Tag Archives | lactation

Applications Being Accepted for IBCLC CARE AWARD!

careawardThe International Board of Lactation Consultant Examiners® (IBLCE®) and International Lactation Consultant Association® (ILCA®) are once again proud to announce the IBCLC Care Award is ready to be launched for 2013.

This first Global IBCLC CARE AWARD recognizes Hospitals and Community facilities.

All Hospitals/birthing facilities/birthing services and Community Based facilities who have achieved the specific criteria are eligible to receive the IBCLC Care Award for a 2-year period. The Award is presented to facilities in recognition for staffing professionals who hold the prestigious International Board Certified Lactation Consultant® certification (IBCLC®), for those who continue to provide a lactation program, or activities that protect, promote, and support breastfeeding , and those who can demonstrate that they have a commitment to breastfeeding training of medical staff who care for new families.

Be sure to check if you meet the specific criteria for your facility today and apply!

IBCLC Hospital Care applications are OPEN September 27 through to November 29, 2013. IBCLC Community Care applications OPEN February 3 to March 21, 2014.

Learn more about the IBCLC care Award at www.ibclccare.org.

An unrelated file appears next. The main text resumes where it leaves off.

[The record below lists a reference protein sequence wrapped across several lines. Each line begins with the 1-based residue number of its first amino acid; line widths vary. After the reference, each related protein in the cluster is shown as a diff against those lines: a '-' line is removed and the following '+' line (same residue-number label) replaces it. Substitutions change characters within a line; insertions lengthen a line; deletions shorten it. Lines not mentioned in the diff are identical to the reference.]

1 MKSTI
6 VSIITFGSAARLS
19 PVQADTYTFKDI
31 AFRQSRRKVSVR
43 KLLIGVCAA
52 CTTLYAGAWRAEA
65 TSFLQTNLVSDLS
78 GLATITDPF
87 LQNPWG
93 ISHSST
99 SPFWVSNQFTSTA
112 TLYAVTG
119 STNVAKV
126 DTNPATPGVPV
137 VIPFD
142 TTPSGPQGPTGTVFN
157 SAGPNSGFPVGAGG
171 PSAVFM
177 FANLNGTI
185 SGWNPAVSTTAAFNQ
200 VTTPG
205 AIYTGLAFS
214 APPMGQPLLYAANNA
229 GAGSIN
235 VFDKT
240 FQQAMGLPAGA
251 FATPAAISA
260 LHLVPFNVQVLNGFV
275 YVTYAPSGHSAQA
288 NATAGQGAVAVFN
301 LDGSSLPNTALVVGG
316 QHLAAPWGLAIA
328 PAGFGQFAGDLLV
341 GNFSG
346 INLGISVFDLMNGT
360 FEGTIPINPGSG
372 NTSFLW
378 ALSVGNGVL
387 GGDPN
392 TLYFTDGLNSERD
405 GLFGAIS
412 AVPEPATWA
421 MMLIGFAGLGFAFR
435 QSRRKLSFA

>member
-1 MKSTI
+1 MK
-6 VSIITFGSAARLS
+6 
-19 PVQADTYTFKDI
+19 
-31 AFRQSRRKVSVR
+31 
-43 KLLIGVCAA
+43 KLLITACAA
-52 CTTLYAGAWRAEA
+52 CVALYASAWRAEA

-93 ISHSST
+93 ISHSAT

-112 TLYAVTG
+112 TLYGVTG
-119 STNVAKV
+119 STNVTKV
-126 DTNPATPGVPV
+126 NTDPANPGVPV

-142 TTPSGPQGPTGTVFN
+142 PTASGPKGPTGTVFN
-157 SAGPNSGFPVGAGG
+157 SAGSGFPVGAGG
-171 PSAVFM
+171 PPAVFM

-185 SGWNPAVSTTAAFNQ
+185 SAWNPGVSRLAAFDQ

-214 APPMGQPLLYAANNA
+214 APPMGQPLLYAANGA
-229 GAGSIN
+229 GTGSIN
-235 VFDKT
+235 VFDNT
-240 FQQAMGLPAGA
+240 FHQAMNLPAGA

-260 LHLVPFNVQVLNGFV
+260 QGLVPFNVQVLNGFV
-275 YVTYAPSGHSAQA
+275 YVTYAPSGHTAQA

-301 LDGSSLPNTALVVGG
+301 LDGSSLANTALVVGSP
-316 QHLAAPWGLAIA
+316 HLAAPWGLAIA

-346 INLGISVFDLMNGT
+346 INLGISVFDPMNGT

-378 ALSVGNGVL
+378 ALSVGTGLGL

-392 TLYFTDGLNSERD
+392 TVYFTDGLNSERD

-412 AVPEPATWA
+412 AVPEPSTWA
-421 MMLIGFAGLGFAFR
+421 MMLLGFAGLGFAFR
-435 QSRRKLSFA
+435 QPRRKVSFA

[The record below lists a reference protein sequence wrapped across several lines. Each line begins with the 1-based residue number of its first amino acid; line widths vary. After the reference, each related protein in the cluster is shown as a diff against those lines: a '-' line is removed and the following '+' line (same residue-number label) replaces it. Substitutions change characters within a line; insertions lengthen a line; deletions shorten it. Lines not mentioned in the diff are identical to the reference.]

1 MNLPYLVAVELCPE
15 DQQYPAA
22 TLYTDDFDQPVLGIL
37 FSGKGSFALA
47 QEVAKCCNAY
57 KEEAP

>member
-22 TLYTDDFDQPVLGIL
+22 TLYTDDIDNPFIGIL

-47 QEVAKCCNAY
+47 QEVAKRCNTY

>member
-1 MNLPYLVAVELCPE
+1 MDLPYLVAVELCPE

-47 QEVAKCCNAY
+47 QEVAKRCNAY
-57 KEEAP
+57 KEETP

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How Often Does Breastfeeding Just Not Work? (from Dr. Alison Stuebe and the Academy of Breastfeeding Medicine Blog)

Occasionally on Lactation Matters, we find a blog post that is so incredibly important that we want to do everything in our power to make sure all ILCA members can read it.  This is just such a post from Dr. Alison Stuebe. Dr. Stuebe is a maternal-fetal medicine physician, breastfeeding research, and assistant professor of Obstetrics and Gynecology at the University of North Carolina School of Medicine. She is also a member of the board of the Academy of Breastfeeding Medicine. So often, as we study lactation, we talk about the “HOW”…this post asks “WHY”.  Thank you, Dr. Stuebe for allowing us to republish your blog post here on Lactation Matters. It was originally published on the Academy of Breastfeeding Medicine blog.

How Often Does Breastfeeding Just Not Work?

By Dr. Alison Stuebe, MD, MSc

Jessica Isles posted a great question today on my blog, “When Lactation Doesn’t Work:

I was wondering if any comparative studies have been done on the statistics of lactation failure in various cultures both developed and less developed. Please post if you are aware of any – or any statistics on how many women’s milk never comes in (in the US), with a healthy full term new born, in an environment supportive of breastfeeding. We need to help mothers who struggle with this.”

That’s a great question – and a difficult one to answer. Marianne Neifert estimates that “as many as 5% of women may have primary insufficient lactation because of anatomic breast variations or medical illness that make them unable to produce a full milk supply despite heroic efforts.”   [Neifert MR (2001). “Prevention of breastfeeding tragedies.” Pediatr Clin North Am 48(2): 273-97.]